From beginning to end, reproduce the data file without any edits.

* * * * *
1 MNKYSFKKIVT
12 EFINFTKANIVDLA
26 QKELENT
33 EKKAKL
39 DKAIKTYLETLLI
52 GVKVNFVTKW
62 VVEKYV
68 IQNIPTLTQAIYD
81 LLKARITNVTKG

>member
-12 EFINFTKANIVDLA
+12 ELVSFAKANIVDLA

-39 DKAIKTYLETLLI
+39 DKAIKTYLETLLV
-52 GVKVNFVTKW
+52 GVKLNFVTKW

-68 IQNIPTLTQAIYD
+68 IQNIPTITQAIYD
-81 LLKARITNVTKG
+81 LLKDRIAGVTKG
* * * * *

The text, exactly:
1 MNKYSFKKIVT
12 EFINFTKANIVDLA
26 QKELENT
33 EKKAKL
39 DKAIKTYLETLLI
52 GVKVNFVTKW
62 VVEKYV
68 IQNIPTLTQAIYD
81 LLKARITNVTKG

>member
-12 EFINFTKANIVDLA
+12 ELVSFAKANIVDLA

-39 DKAIKTYLETLLI
+39 DKAIKTYLETLLV
-52 GVKVNFVTKW
+52 GVKLNFVTKW

-68 IQNIPTLTQAIYD
+68 IQNIPTITQAIYD
-81 LLKARITNVTKG
+81 LLKDRIAGVTKG